2. although my dog’s quite small, they treat her as more of a slight annoyance than anything serious. i have a few friends who’s cats have a great relationship with the dog, but if they’re never (as you so wonderfully put it) spooning, i wouldn’t worry. although, because your kitten’s so young, i’m sure she’ll learn to love bailey!
    in case you’re wondering, the bunny chases my cats around the house. it’s great to watch 😉
    hope i could help x

  12. dcgm says:

    Took about 2 months for the stray kitten we adopted to fall completely in love with our 40 lb adult dog. But you’re off to a much better start that we were — took about 3 weeks before she’d allow the dog as close as your critters are in the photos. Once she grew a little and understood that the dog was just a big goofy ball of fur, with no malice, she fell in love. It does take time — and space. Make sure the cat has a “cave” (box or furniture of some sort) she can hide in to safely avoid the dog, when she’s had enough. (Now we have the opposite problem as our doggie past away and we recent bought 2 puppies into our home. That same kitten, now an adult cat, has a lot of trepidation about the pups, but she’s an indoor/outdoor cat and can avoid them as she pleases. Given her love for our first dog, we remain optimistic that these guys will all work it out… perhaps before it starts to snow?)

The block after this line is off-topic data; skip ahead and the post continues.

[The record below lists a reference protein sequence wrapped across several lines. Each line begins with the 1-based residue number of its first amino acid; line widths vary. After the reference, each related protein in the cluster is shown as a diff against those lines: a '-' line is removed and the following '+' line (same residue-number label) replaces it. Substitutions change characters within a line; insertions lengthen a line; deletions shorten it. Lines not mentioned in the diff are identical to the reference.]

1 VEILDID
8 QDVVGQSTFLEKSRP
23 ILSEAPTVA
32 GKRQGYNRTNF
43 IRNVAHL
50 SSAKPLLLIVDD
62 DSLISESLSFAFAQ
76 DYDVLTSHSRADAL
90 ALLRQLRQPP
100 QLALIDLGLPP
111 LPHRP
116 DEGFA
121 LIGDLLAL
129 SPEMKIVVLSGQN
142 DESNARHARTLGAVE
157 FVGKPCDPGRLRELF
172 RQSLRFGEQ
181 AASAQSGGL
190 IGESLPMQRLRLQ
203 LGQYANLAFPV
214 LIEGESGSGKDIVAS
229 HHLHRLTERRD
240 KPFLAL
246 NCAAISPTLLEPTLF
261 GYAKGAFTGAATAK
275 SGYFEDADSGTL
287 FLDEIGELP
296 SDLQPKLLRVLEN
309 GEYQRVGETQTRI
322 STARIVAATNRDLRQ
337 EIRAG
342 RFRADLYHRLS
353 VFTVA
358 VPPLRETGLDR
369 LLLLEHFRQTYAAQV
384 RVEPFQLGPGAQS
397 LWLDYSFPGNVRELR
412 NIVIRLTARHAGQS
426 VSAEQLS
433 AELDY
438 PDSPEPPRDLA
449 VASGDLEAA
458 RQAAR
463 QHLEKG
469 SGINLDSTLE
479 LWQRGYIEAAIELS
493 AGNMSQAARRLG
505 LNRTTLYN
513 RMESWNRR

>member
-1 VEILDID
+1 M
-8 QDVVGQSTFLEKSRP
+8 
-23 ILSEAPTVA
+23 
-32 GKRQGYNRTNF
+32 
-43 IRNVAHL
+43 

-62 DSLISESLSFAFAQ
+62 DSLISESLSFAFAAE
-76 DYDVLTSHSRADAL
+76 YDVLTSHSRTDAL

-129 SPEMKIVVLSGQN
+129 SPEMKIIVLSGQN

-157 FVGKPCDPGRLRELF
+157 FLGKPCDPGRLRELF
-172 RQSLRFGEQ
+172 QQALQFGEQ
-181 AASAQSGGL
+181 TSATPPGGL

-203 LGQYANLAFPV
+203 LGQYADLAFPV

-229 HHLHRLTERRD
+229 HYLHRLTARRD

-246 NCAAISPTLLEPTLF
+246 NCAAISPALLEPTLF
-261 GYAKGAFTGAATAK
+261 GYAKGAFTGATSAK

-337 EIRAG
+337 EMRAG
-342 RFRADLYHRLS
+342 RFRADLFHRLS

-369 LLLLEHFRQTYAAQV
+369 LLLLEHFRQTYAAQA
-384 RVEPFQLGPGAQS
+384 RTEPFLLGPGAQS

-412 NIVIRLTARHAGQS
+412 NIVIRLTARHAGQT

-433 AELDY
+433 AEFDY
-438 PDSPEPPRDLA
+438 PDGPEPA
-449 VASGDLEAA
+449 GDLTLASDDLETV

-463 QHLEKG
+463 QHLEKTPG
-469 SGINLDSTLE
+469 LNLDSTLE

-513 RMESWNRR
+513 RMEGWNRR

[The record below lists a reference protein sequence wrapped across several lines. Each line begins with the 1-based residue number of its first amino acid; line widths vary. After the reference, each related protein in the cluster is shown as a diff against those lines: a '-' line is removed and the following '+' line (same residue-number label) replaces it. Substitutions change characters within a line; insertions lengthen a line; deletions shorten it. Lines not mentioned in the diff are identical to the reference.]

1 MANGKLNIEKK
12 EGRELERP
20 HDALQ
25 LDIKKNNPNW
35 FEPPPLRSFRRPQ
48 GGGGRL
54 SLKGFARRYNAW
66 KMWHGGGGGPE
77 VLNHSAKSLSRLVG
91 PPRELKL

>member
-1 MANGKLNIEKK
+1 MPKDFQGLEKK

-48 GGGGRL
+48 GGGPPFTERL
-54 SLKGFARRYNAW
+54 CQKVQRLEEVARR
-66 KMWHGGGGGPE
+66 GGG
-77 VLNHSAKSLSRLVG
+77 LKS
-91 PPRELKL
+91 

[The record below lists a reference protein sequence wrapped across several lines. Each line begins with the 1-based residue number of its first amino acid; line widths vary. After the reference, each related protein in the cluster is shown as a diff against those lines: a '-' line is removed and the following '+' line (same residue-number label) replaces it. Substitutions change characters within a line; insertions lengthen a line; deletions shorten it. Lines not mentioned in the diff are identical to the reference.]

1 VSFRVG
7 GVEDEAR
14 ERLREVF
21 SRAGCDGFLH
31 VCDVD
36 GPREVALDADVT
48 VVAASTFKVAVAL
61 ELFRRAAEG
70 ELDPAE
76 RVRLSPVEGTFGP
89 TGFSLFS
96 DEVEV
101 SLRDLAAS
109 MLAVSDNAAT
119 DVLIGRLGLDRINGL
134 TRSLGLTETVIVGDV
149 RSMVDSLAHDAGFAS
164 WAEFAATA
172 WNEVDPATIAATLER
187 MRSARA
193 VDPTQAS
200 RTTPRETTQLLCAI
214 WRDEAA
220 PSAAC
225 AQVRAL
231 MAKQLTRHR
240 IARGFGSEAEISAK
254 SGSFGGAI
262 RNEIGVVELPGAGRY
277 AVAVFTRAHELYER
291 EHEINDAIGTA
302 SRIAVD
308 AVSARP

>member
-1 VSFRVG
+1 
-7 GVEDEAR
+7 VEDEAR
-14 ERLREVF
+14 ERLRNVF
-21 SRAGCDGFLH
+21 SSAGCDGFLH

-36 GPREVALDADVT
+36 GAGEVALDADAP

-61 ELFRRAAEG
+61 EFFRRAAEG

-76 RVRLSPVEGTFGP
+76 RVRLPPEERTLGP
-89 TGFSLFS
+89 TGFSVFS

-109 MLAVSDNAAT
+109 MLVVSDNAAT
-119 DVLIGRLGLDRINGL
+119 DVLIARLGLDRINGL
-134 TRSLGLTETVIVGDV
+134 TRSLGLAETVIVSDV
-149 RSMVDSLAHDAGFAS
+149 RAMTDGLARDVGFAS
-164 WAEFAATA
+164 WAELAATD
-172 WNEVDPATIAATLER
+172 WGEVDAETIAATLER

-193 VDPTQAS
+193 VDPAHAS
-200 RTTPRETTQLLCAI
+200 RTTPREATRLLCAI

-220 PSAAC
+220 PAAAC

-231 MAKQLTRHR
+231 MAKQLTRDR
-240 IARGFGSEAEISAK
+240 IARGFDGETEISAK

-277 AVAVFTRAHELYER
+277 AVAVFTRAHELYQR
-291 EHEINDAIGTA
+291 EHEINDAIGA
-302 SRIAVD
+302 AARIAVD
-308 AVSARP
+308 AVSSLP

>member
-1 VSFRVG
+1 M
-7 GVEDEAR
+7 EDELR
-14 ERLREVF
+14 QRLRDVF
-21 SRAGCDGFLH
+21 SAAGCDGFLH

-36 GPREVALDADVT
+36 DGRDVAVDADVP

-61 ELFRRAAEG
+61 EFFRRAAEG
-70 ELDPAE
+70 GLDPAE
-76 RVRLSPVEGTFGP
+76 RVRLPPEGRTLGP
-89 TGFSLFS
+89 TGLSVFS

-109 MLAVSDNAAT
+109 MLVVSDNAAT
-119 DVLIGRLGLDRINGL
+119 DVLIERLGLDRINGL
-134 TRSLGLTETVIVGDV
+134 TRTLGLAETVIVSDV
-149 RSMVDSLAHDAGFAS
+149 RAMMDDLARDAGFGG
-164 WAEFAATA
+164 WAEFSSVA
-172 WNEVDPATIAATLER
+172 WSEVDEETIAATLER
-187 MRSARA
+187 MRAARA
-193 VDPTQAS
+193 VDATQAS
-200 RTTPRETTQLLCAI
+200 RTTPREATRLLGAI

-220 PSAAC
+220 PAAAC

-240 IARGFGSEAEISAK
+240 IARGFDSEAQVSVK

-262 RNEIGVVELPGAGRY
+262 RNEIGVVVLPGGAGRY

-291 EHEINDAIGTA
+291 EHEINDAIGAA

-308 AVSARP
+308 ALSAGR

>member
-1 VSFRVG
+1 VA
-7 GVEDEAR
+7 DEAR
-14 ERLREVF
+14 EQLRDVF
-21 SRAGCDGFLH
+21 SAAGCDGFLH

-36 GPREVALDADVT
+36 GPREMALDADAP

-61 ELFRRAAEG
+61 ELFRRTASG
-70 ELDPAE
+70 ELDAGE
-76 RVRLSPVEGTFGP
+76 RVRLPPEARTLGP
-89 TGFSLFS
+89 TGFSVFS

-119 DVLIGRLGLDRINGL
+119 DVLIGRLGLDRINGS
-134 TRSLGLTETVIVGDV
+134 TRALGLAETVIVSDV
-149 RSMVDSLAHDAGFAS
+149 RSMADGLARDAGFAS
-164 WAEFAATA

As to furniture — water (kid’s toy water guns work well), noise are great, but I also found tape — sticky side out — works well. If you wrap some packing tape around the furniture (not the whole piece, but a band or two around the bottom and at the arms/back), sticky side out, it ruins the pleasurable sensation she gets from scratching. It doesn’t take too long as the cat gets impatient pretty quickly — so your home won’t look plastic furniture covered for long! A friend said you can get similar results with that plastic wrap which movers use when packing – the stuff that is sort of like Saran wrap and binds to itself without any sticky adhesive. Hope this helps